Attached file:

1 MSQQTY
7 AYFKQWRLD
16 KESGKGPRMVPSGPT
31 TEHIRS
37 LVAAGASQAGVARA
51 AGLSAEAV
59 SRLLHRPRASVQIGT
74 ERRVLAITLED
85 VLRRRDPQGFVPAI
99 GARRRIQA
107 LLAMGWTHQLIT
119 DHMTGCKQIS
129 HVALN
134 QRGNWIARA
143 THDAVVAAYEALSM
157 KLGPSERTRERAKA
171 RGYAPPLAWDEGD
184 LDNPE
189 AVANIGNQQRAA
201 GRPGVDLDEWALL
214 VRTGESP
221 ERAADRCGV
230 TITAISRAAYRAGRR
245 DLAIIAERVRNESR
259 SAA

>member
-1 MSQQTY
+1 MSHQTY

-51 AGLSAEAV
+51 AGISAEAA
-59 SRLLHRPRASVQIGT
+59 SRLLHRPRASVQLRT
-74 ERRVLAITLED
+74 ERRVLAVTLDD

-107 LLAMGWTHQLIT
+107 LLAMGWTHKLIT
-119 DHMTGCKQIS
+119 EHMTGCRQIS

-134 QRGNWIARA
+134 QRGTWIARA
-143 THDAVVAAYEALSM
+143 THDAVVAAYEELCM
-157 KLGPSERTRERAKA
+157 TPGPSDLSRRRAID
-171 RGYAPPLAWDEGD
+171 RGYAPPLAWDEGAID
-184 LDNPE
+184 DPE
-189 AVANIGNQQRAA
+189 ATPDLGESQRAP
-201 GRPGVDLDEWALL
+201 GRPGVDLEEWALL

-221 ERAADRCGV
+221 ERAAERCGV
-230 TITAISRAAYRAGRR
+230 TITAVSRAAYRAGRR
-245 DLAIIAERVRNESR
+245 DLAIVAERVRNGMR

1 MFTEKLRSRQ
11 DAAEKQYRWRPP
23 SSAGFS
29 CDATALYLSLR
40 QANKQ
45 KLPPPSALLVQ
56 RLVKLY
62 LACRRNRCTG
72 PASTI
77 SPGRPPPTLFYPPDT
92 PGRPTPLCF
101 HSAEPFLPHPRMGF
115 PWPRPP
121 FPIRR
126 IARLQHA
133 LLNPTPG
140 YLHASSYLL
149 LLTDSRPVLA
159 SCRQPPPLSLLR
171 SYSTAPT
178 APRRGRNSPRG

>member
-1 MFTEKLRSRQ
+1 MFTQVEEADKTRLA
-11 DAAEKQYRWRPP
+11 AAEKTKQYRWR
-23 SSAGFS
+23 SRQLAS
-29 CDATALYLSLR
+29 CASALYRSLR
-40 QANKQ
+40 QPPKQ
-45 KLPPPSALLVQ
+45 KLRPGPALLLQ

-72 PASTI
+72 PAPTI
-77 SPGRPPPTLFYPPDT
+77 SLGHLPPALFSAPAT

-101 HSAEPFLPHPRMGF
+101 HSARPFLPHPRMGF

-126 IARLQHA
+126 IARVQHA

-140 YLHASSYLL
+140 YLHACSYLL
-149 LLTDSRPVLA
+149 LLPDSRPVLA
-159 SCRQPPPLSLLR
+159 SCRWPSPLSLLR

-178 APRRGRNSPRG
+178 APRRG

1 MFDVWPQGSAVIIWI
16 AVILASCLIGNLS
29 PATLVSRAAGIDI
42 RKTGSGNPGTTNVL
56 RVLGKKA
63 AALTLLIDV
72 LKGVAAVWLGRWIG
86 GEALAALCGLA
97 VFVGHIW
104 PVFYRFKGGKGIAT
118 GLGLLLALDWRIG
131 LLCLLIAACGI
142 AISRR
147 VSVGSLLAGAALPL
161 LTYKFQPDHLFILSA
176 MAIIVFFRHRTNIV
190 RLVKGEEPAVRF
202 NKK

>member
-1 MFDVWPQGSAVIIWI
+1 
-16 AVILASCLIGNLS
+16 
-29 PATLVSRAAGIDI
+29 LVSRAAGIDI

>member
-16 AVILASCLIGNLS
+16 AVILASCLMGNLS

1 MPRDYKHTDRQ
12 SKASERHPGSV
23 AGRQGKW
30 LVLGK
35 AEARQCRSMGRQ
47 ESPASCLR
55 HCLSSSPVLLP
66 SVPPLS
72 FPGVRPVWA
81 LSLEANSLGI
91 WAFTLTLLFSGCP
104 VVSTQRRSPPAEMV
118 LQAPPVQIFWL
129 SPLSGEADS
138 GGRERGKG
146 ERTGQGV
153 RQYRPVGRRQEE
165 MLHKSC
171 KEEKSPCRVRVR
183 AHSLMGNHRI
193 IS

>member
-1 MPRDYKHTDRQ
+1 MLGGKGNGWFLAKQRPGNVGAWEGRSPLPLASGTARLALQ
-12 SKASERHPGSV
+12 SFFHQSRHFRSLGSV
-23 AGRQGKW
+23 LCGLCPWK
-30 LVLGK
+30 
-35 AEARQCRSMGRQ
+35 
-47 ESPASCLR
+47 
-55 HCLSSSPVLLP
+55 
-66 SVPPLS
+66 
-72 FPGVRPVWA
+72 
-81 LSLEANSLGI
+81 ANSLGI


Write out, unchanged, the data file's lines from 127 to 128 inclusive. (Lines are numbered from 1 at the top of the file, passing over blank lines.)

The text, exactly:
>member
-1 MFDVWPQGSAVIIWI